Defeat and Victory opens with the deaths of the King and Queen.  Both Nigel Davenport and Francis White have been exemplary throughout the serial and this continues right up until their final moments.  With George now due to become King he is gripped by a single obsession – to ensure that Caroline is not crowned Queen and to that end she’s put on trial by the House of Lords.  Leading the prosecution is Sir Robert Gifford (James Cossins).  Cossins, the latest in a long line of wonderful character actors to grace the serial, seems to be enjoying himself enormously.

The episode title is an apt one, as although the Lords find Caroline not guilty, George is still able to ensure that his wife never becomes Queen.

Peter Egan, skilled at playing charming rogues, was perfect as George.  But whilst he was easily able to exude George’s affable nature, Egan didn’t shy away from showing us the other side of the coin – the irresponsible man who sometimes rode roughshod over others. Capricious, charming, selfish, generous, George was all these things and more. It’s his ever-changing moods, as well the increasing melancholy which desended on him in his later years, which makes him such a fascinating character.

A co-production with Time Life Television and Polytel International , it’s plain that the budget was pretty generous since the studio sets are detailed and impressive.  The serial also benefits from location recording at the Brighton Pavilion, this really helps to add an extra gloss to proceedings.  A typically impressive BBC costume drama of the era, Prince Regent is a sharply scripted and well-acted serial that just oozes class.  It may be something of a forgotten treasure, but it’s a treasure nonetheless and comes highly recommended.  Prince Regent is released by Simply Media on the 17th of October 2016.  RRP £24.99.

regent 03.jpg

Gideon’s Way – The Prowler


Gideon is under pressure (thanks to negative newspaper reports) to catch a mysterious masked prowler who’s been terrorising London.  So far he hasn’t hurt any of his female victims – he’s simply cut off locks of their hair – but Gideon is concerned that violence and murder might be the next items on his agenda.

The prowler, Alan Campbell-Gore (David Collings), is a troubled young man.  He may come from a wealthy and titled family, with a mother – Lady Campbell-Gore (Fanny Rowe) – who dotes on him, but it’s obvious that the balance of his mind is disturbed.  He still pines for Wendy, his dead girlfriend, and it’s his inability to come to terms with her death that proves to be his downfall  …..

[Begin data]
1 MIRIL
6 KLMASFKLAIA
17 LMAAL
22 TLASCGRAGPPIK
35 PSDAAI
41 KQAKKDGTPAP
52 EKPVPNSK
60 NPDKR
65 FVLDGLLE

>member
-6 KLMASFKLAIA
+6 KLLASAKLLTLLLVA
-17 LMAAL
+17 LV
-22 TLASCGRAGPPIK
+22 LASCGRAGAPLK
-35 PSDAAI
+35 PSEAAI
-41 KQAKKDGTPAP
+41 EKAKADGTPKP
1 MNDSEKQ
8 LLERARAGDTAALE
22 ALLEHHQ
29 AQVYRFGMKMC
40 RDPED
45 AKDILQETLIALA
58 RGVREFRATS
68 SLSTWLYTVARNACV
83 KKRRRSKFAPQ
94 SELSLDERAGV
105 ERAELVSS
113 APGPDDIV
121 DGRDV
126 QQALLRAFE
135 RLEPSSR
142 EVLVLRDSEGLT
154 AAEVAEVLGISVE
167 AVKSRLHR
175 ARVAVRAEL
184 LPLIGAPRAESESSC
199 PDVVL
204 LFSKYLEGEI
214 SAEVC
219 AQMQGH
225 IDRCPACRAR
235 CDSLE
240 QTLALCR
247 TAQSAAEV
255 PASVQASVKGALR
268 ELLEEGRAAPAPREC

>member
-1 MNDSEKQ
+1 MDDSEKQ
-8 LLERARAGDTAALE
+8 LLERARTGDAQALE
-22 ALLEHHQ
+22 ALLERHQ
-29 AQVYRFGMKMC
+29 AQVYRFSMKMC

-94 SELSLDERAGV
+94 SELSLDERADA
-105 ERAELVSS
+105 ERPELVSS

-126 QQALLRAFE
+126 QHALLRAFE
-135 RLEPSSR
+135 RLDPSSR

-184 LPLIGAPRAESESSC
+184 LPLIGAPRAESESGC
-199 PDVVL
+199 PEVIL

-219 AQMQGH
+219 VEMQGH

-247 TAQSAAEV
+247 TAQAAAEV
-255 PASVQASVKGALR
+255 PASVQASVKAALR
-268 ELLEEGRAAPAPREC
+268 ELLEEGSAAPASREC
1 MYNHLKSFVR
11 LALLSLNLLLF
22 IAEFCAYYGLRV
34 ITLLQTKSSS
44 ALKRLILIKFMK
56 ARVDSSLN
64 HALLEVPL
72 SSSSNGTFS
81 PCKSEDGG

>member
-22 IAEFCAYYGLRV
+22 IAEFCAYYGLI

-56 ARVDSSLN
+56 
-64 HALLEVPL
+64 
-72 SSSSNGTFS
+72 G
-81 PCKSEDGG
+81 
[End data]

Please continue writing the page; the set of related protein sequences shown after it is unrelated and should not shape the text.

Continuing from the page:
Robert S. Baker and Monty Berman had already successfully brought the Saint to the small screen, thanks in no small part to the talents of Roger Moore, and with Gideon’s Way they were once again tasked with the problems inherent in transferring a literary creation to the small screen.  Because ITC liked to sell their products worldwide, this meant that excessive violence, for example, would be frowned upon.  It’s well known that the Saint had to be rather watered down from the amoral, anti-hero of the original books – emerging in the television series as the affable globe-trotter familiar from Leslie Charteris’ later novels (which tended not to be as highly regarded as the earlier books).

Revisiting John Creasey’s Gideon novels, it’s easy to see that a similar retooling took place.  The Prowler was adapted from Gideon’s Night, published in 1957, and it offers a subtly different story experience.  To begin with, Gideon opens by musing on how his marriage went through a rocky patch a few years ago (in contrast, the television couple never seem to have a single argument).  Lemaitre is also suffering from domestic strife, as his “bitch” of a wife is blatantly conducting affairs with numerous men.  A little character development like this would have been good for the television Lemaitre as Reginald Jessup, despite being a regular, has a fairly thankless role – mainly existing to line feed both Gideon and Keen.  As for the prowler, he’s instantly made much more sinister after it’s revealed that he strangles his victims (as opposed to the television prowler who simply clips off a lock of their hair).   Other themes in the novel – such as a murderer of young children – were unsurprisingly never adapted for the series.